Butterflies - Meadow Brown (Maniola jurtina)
In the right habitat, the Meadow Brown can be the most abundant butterfly on the wing. They are often seen in large numbers feeding on Bramble alongside other grassland species such as the Gatekeeper and Ringlet. Like the Ringlet, the Meadow Brown will also fly in dull weather... even when its spotting with rain... when most other butterfly species are inactive.
- Larval Food Plants
- Key Sites
Bents (Agrostis spp.)
Fescues (Festuca spp.)
Meadow-grasses (Poa spp.)
Some coarser grasses are also used:
False Brome (Brachypodium sylvaticum)
Cock's-foot (Dactylis glomerata)
Downy Oat-grass (Helictotrichon pubescens)
The Meadow Brown occurs in a wide variety of grassland habitats such as meadows, roadside verges, hedgerows, woodland rides and clearings. It will also occur in urban habitats such as parks, large gardens, and cemeteries where grassy areas are left to grow tall.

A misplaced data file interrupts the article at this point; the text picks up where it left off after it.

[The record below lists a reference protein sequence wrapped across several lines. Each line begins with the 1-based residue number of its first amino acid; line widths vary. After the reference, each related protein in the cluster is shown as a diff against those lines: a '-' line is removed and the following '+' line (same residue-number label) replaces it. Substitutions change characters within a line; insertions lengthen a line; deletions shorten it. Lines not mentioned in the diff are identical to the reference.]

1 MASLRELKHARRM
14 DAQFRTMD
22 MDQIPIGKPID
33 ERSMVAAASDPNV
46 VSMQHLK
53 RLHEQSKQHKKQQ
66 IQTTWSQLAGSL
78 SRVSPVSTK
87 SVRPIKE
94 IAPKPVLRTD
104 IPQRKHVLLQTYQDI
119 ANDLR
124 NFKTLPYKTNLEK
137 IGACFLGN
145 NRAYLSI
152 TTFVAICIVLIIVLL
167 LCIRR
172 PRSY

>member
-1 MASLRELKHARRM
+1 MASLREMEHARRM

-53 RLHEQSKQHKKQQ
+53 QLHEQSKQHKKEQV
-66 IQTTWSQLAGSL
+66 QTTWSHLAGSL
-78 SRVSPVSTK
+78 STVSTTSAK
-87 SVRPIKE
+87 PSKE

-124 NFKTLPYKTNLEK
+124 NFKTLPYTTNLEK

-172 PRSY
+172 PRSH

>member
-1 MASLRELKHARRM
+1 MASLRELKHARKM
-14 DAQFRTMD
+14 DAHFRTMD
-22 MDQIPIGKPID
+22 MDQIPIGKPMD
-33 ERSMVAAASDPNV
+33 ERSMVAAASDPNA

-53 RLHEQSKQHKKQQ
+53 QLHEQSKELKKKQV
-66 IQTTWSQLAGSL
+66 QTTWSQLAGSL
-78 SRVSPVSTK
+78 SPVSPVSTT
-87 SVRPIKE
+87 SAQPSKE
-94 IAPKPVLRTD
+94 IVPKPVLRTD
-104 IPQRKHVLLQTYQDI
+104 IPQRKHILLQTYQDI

Meadow Browns like all other grassland butterfly species do not form breeding colonies on roadside verges or other grassy areas if they are regularly mown as this reduces the number of grass species, favours the stronger coarser grasses and removes vital nectar sources.
Resident in Warwickshire.
Harbury Spoilbank (WWT Reserve)
Parliament Piece (WWT Reserve)
A photographic slideshow displaying various images of the Meadow Brown is currently in development.
Details of how you can supply your own photographs for display here will be made available soon.
The flight chart below is based on observations of the adult Meadow Brown butterfly in Warwickshire between 2005 and 2008. Peak periods are shown in dark green.